Daska Dominate the 36th Lilac Bloomsday Run
Washington—Mamitu Daska made it clear early on that it
wasn't going to be a dawdle and kick race, as the
Ethiopian broke from the field before the three-mile
mark and never looked back, winning the 36th annual
Lilac Bloomsday Run in the third fastest women's time
ever run on the course. Allan Kiprono, meanwhile, was
nearly as dominant in the men's race, though he waited
until the infamous Doomsday Hill before doing a similar
number on a talented pack of mostly fellow Kenyans,
emerging at the top with a 10 meter lead and never being
challenged from there to the finish.
A field of over 53,000 signed up for this year's
Bloomsday, and the crowd was greeted with clear skies, a
temperature at the start in the low 40s, and virtually
no wind. The elite women started the 12-kilometer
(7.46-mile) race first, and it wasn't long before Daska
began making it clear that on this day she would take no
prisoners. After the first half-mile she moved to the
front, with Genoveva Kigen gamely staying with her. By
the first mile those two broke away, and Kigen made a
strong move on the downhill that followed.
As the duo reached the bottom and began the climb up
Hangman Hill to the 2-mile mark, they had a 20-meter
lead on the rest of the field, with Janet
Cherobon-Bawcom of Rome, Georgia, moving into the third
spot. Daska use the next hill, Cemetery, to make a clean
break of it, and by three miles she was 50 meters in the
lead. She passed three miles in 15:04, the fastest time
ever run on the course by a solid seven seconds. Her
time at four miles (20:16) was still five seconds ahead
of record pace, and it was the last time she had a
challenger close. Daska eased up somewhat after that,
but her final time of 38:26 was 57 seconds ahead of
Cherobon-Bawcom, who passed Kigen after the top of
Doomsday and built on that lead to the finish. Four
other Americans finished in the top 10.
"At one point I was closing on her," said
Cherobon-Bawcom, "But I think I misjudged how long
the hill was. It worked out well anyway. She had a great
race and I had a great race too."
In the men's competition, Kiprono seemed willing to
cruise back in a pack led mostly by Robert Letting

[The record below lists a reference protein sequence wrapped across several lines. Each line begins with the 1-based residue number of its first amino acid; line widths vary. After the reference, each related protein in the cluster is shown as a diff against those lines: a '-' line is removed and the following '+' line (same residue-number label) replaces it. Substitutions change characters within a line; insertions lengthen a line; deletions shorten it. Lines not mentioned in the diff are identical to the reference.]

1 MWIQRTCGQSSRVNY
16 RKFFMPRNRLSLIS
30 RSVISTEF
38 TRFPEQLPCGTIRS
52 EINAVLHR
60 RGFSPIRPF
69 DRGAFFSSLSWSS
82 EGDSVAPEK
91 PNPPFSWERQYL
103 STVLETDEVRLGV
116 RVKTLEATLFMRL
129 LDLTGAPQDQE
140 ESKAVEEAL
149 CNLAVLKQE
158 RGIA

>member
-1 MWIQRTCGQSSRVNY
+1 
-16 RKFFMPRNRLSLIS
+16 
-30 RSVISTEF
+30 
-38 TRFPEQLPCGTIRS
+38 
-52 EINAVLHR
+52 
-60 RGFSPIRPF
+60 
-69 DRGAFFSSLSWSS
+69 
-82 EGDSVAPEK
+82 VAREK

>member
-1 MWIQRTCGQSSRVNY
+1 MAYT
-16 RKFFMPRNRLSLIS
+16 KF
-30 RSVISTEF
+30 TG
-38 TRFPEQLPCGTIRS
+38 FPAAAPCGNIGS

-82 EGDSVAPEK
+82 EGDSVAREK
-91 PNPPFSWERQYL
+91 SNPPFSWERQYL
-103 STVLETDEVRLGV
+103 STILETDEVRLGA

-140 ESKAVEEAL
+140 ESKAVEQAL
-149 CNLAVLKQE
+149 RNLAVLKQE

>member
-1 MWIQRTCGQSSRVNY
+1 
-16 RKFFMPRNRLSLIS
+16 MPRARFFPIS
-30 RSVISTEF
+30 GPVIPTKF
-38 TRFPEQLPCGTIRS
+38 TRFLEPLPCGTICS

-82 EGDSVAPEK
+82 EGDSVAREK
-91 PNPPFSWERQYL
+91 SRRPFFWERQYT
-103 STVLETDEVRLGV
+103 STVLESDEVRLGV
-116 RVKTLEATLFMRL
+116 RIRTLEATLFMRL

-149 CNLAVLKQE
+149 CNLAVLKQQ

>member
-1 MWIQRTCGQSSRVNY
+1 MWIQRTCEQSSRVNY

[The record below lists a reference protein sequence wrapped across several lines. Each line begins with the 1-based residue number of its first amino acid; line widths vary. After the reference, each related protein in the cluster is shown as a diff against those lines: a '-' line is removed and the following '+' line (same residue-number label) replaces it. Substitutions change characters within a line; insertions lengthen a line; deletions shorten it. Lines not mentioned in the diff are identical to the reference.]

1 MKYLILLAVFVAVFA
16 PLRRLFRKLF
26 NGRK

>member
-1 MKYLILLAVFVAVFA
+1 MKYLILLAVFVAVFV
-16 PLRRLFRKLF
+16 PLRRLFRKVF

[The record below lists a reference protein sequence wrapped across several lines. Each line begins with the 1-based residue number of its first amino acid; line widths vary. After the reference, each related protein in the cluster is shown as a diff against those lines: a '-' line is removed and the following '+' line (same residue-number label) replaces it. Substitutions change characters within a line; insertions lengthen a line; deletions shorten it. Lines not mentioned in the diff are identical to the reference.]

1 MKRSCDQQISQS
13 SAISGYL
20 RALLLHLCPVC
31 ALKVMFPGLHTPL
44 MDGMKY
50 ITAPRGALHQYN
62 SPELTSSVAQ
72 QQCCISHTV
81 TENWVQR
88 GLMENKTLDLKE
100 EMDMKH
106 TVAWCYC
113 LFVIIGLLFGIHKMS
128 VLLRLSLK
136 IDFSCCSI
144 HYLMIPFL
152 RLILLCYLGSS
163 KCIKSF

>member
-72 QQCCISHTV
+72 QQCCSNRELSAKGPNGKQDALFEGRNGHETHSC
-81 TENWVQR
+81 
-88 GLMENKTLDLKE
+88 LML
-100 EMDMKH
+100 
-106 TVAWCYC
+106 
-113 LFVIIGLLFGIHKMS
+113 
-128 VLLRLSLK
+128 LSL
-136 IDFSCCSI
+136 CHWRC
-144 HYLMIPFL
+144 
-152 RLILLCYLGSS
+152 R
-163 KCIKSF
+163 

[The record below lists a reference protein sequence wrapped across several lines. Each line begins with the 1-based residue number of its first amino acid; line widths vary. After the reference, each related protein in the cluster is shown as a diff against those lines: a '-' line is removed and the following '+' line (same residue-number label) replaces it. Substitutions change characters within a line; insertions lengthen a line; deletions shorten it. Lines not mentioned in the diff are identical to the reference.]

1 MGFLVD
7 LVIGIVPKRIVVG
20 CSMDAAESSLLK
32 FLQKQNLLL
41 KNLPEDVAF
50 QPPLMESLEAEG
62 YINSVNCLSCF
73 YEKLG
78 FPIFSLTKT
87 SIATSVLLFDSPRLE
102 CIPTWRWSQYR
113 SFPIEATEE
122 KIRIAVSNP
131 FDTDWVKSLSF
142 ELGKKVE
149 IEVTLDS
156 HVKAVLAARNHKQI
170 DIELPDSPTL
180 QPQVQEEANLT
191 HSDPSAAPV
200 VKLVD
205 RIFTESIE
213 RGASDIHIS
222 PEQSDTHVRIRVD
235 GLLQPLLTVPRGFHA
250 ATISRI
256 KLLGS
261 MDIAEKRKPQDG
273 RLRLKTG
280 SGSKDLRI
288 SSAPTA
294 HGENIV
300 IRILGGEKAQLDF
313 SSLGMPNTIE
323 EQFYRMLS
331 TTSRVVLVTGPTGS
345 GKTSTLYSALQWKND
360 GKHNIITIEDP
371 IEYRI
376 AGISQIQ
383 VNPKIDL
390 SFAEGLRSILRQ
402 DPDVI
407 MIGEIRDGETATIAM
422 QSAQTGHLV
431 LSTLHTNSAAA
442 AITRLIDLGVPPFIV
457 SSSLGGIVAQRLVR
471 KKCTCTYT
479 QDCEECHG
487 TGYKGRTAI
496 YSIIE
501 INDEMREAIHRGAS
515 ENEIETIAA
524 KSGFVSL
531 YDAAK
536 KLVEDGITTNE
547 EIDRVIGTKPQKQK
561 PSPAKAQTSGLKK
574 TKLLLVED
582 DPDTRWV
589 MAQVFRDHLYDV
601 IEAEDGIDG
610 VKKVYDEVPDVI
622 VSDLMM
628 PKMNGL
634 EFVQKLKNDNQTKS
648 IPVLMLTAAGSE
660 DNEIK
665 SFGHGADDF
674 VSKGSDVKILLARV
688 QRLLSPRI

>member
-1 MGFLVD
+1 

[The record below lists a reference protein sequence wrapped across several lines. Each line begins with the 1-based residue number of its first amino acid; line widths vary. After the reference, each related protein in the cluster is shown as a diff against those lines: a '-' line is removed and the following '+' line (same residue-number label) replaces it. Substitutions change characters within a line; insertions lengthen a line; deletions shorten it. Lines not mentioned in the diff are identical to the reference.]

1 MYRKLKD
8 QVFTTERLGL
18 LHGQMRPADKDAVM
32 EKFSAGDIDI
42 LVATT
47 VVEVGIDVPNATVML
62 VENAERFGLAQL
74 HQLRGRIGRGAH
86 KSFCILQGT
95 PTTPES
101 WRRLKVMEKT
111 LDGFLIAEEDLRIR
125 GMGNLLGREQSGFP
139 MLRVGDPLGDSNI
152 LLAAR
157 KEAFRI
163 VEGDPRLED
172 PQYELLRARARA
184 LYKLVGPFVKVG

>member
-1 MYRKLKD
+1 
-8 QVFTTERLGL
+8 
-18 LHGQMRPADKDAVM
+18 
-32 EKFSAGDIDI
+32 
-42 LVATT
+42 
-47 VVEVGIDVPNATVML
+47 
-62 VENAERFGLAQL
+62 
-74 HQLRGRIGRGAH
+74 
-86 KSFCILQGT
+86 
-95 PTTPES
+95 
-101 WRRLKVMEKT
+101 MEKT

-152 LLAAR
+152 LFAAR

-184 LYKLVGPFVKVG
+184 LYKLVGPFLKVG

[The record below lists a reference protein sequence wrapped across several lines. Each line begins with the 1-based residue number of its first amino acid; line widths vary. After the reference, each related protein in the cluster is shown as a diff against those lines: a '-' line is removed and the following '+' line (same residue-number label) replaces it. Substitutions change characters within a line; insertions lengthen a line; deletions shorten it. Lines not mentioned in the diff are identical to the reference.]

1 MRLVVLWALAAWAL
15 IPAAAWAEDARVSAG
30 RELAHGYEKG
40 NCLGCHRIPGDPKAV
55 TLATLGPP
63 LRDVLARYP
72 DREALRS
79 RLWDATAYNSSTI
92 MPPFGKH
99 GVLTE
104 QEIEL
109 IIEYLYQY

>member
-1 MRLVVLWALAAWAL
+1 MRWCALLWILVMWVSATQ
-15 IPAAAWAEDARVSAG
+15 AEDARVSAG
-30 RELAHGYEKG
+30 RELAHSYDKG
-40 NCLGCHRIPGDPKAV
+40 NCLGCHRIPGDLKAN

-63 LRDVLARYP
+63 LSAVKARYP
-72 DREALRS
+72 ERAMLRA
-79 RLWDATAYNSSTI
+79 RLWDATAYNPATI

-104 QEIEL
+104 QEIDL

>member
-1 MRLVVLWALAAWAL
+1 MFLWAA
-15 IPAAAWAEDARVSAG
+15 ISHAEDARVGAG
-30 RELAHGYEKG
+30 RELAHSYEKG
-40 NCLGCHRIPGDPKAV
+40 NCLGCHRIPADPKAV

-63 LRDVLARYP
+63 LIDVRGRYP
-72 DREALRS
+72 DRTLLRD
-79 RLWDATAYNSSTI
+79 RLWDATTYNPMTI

through the early miles, and the group still included
nine at the base of Doomsday. But then Kiprono decided
to take control, and he surged up the hill showing
By the top Kiprono had a 10 meter lead on Letting, and
as the course flattened out again he turned on the jets,
glancing back occasionally as his lead grew to 150
meters by the six-mile mark. He held that lead to the
finish, clocking 34:29 and beating Letting by 18
seconds, with MacDonard Ondara a step behind Letting.
Three-time Bloomsday champion John Korir took fourth, as
Kenyans claimed eight of the top ten spots. Top American
Carlos Trujillo of Middleton, Idaho, finished in tenth.
The victory by Kiprono was his first at Bloomsday, and
made up for a close runnerup finish to Simon Ndirangu a
"My focus was only to win," said Kiprono.
"Last year I missed it. I said this year I have to
win this race."
Victors Kiprono and Daska each earned $7,000 for their
wins, part of a purse of nearly $100,000 in all
divisions of the race. Along with the prize money, both
earned the right to compete for the PRRO Circuit Bonus
of $10,000 at the Peachtree Road Race on July 4th. Janet
Cherobon-Bawcom and Carlos Trujillo each took home
Bloomsday's top U.S. citizen prize of $5,000, plus open
prize money. Kevin Castille of Nicholasville, Kentucky,
and Dorota Gruca of Poland each earned the top masters
prize of $1,500.
In the men's wheelchair race, 52-year-old Californian
Scott Parson took a commanding lead on the first
downhill after mile one, and was only briefly challenged
by Aaron Pike of the University of Illinois. Scott ended
up winning by over a minute in a time of 29:58.
"It looked like everyone was hitting their brakes
on that first hill," said Parson, "and I just
let it go."
University of Illinois phenom Amanda McGrory grabbed a
commanding lead from the start of the women's race, and
notched her sixth consecutive Bloomsday women's title
with a time of 34:15, over two minutes ahead of runnerup
Susannah Scaroni. The Masters winner was Bradley Ray,
while Santiago Sanz earned his eighth T2 Quad title, and
Scott Stokes was the T1 Quad victor.
Along with top competition in all Bloomsday divisions,
47,882 finishers enjoyed performances from nearly 30
bands, vocalists and performing troupes along the
course, eventually reaching the finish and claiming this
year’s finisher T-shirt. Next year’s Lilac Bloomsday
Run, the 37th, will be on Sunday, May 5th, 2013.